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Energy Tomorrow Blog

‘The American Energy Moment’

Jack Gerard  cera  infrastructure  keystone xl pipeline  oil and gas industry  ozone standards  renewable fuel standard  regulations 

Mark Green

Mark Green
Posted April 23, 2015

In a post earlier this month I suggested that the domestic energy surge – the government says the U.S. is No. 1 in the world in energy developed from oil and natural gas – is helping reduce oil imports and increasing U.S. energy security – and that it’s a big reason fewer than one in four Americans recently told Gallup they view the energy situation as “very serious.” Probably safe to say the other three are more or less comfortable with the country’s energy picture.  

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Energy Abundance and Global Energy Leadership

oil and natural gas production  keystone xl pipeline  fuels  refineries  greenhouse gas emissions  ozone regulations  renewable fuel standard  cera 

Jack Gerard

Jack Gerard
Posted April 22, 2015

Today, the United States leads in petroleum products, refining and natural gas production, and we’re on track to lead in the production of crude oil; facts reinforced by last week’s EIA Annual Energy Outlook.

The report confirmed that our nation is more energy secure than ever before.  And it said in part that domestic production of natural gas is projected to grow through 2040 eventually reaching 35.45 tcf; and domestic oil production is projected to exceed 10 mbd in a few years and remain at that level through 2030.  Keeping pace with our nation’s increased development of our energy resources are the 139 operating refineries that produce more fuel than ever before and support roughly 540,000 good paying jobs and 1.9 percent of our nation’s economy.  

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States, U.S. Benefit from Good Energy Policy

american energy  exports  Economy  jobs  regulations  fracking  new mexico  north dakota  michigan 

Mary Leshper

Mary Schaper
Posted March 25, 2015

Rice University: Lifting the 40-year-old export ban on U.S. crude oil would have far-reaching effects on pricing, energy security and energy sector investment, according to new research from the Center for Energy Studies at Rice University’s Baker Institute for Public Policy in Houston. The study, “The US Crude Oil Export Ban: Implications for Price and Energy Security,” was presented today at a news conference at the National Press Club in Washington, D.C., by Kenneth Medlock, the center’s senior director and the paper’s author.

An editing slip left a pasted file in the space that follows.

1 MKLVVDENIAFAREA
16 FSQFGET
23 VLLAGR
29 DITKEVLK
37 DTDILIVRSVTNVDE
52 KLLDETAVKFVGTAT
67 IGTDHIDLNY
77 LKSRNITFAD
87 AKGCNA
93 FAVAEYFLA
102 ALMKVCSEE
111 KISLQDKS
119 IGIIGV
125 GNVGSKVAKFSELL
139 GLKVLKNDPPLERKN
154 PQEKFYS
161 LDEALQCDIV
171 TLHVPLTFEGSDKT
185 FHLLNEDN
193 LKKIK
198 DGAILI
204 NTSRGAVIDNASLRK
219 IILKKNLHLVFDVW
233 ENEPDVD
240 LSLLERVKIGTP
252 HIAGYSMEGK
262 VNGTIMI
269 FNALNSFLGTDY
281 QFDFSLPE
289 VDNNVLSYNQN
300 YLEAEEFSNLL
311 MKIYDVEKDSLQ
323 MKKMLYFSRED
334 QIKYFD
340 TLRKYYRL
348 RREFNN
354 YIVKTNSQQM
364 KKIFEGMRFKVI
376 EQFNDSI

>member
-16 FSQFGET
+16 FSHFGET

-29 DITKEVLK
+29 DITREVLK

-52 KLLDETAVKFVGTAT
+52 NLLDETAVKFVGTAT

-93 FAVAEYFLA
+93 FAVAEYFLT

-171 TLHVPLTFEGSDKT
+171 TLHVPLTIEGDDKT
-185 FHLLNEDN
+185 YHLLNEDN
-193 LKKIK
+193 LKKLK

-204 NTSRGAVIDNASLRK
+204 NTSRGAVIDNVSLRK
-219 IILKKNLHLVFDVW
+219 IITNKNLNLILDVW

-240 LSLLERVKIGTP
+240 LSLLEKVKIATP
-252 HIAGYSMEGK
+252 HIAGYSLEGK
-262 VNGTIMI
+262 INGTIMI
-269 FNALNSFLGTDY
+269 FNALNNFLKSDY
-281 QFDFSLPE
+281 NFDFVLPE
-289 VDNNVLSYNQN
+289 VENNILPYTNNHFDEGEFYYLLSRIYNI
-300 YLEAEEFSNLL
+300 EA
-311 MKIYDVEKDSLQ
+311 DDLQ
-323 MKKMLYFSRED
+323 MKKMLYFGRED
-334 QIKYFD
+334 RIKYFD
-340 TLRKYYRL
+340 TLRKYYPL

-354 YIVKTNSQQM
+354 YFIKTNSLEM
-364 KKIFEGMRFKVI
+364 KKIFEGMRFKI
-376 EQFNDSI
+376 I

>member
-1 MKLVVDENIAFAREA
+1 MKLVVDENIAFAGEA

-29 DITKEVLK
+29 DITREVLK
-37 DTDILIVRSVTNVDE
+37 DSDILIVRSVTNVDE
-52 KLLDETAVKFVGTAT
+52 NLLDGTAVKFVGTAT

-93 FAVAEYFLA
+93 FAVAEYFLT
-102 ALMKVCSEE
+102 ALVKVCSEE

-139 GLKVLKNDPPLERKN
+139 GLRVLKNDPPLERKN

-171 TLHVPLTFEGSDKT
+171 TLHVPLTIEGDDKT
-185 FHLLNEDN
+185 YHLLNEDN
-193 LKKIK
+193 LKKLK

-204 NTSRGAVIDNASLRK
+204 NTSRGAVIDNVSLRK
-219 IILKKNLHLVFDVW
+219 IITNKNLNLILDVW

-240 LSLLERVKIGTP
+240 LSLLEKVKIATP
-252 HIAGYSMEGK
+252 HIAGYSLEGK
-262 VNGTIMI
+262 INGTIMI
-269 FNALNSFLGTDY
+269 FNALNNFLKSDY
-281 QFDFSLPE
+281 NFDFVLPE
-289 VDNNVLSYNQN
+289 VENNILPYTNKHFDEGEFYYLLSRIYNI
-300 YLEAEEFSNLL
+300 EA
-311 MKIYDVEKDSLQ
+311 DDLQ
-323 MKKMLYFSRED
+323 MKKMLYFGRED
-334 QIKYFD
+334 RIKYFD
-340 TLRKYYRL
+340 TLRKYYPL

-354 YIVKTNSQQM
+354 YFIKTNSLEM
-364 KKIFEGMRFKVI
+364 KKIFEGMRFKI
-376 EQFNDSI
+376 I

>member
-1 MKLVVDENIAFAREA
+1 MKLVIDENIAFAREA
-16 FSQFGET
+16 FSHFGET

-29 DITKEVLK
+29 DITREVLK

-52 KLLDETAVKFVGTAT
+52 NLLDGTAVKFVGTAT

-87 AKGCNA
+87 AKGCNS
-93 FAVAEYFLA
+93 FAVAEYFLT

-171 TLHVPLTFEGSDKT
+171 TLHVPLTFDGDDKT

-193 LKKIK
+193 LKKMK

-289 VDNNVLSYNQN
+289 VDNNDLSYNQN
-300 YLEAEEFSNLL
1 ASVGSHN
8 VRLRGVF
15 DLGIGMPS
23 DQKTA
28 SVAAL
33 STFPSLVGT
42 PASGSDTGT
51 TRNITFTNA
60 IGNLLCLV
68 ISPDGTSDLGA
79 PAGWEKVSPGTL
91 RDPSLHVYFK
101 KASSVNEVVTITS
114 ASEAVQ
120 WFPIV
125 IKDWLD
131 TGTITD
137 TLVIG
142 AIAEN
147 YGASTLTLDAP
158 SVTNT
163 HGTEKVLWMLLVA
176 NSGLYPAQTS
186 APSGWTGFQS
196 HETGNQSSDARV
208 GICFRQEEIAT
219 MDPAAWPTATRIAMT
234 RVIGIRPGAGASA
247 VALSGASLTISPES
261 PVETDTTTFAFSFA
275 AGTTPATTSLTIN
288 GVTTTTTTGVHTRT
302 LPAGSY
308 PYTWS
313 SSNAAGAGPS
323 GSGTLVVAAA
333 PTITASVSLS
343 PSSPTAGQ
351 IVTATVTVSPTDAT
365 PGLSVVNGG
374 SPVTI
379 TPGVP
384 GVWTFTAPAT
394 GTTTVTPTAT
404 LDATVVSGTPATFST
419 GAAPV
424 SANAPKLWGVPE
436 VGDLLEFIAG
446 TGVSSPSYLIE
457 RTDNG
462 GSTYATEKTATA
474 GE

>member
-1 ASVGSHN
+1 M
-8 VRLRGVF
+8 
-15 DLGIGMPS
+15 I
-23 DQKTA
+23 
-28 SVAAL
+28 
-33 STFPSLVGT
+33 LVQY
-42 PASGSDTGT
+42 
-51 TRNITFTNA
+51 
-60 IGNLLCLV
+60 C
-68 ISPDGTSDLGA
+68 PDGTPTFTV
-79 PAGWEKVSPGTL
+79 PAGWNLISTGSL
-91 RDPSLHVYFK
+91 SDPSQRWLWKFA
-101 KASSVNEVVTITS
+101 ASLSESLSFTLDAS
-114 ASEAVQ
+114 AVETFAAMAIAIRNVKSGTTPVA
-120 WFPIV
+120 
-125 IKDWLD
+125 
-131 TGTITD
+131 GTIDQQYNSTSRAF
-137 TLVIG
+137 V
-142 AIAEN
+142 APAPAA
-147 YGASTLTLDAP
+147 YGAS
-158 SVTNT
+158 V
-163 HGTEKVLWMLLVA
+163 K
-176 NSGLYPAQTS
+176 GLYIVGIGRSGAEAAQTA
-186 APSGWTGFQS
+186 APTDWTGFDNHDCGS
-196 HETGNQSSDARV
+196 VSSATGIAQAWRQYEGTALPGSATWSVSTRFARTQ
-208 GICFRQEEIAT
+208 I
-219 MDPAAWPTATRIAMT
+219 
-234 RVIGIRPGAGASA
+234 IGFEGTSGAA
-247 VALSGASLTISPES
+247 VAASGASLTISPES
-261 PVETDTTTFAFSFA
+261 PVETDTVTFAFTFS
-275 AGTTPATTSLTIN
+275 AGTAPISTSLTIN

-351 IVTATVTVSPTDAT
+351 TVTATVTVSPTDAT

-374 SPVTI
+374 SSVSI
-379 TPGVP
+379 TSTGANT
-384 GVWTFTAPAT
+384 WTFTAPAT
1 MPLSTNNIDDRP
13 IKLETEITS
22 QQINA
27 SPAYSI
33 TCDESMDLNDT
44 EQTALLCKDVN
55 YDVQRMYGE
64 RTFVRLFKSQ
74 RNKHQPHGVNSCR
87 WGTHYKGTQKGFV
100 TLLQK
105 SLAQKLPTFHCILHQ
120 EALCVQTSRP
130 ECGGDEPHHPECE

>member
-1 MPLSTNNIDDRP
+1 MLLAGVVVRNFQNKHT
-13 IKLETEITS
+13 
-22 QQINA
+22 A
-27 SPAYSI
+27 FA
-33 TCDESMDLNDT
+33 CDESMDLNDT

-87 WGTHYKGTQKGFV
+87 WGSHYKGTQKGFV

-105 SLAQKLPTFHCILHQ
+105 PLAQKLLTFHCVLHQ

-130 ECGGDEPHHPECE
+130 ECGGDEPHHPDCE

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The New Move to Regulate Methane

shale energy  methane emissions  emission reductions  regulation  epa ghg regulations  oil and natural gas development  american petroleum institute 

Mark Green

Mark Green
Posted January 15, 2015

As we look at the Obama administration’s plan to impose new regulations on methane emissions from oil and natural gas operations, some important points.

First, when it comes to methane emissions, the White House is focusing on a relatively small piece of the big picture. Data from EPA’s Greenhouse Gas Reporting Program shows that methane emissions from natural gas and petroleum systems (161.6 million metric tons of carbon dioxide equivalent) represent just 28.5 percent of total methane emissions (567.3 million metric tons CO2 equivalent). That’s a fairly small wedge in the overall pie.


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2015 Shapes Up as the Year of Energy Policy Debate

energy  regulations  fracking  jobs  exports  regulatory system  Economy  taxes 

Mary Leshper

Mary Schaper
Posted January 5, 2015

NPR: President Obama’s chief custodian of federal lands says local and regional bans on fracking are taking regulation of oil and gas recovery in the wrong direction. “I would say that is the wrong way to go,” Interior Secretary Sally Jewell told KQED in an exclusive interview. “I think it’s going to be very difficult for industry to figure out what the rules are if different counties have different rules.” In November, two California counties added themselves to a growing list of local bans on hydraulic fracturing. Voters approved measures in San Benito and Mendocino Counties by wide margins. “There are a lot of fears out there in the general public and that manifests itself with local laws or regional laws,” Jewell said.

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American Energy, American Security

american energy  global energy  global markets  Economy  fracking  new york  jobs  keystone xl pipeline  regulations 

Mary Leshper

Mary Schaper
Posted December 22, 2014